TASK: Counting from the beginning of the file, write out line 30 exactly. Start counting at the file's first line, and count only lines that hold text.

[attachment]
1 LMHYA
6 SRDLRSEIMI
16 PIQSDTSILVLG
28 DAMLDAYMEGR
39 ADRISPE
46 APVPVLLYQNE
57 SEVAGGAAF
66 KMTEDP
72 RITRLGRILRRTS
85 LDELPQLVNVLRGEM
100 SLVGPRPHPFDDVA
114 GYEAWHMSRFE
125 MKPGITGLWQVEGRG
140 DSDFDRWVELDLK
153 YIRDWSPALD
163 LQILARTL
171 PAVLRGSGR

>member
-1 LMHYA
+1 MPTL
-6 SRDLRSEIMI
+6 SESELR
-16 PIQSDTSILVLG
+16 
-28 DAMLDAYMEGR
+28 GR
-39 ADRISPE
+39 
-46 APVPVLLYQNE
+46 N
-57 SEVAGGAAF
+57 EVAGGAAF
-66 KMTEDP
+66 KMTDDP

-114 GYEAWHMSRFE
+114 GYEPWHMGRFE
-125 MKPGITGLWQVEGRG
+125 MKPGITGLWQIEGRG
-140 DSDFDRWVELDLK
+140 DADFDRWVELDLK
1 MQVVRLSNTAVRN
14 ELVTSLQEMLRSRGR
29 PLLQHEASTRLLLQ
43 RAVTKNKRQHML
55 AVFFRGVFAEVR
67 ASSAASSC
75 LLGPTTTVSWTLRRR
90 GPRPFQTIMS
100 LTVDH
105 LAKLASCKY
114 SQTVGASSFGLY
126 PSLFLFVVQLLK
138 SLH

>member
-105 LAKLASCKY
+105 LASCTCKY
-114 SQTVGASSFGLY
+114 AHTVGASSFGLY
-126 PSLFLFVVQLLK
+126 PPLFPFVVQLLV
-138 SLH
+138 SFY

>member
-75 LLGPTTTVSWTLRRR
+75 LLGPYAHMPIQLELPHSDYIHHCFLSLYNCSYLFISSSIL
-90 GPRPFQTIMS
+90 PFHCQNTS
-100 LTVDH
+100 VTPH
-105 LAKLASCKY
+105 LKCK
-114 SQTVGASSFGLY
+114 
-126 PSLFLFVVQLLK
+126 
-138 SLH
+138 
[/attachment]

+46 N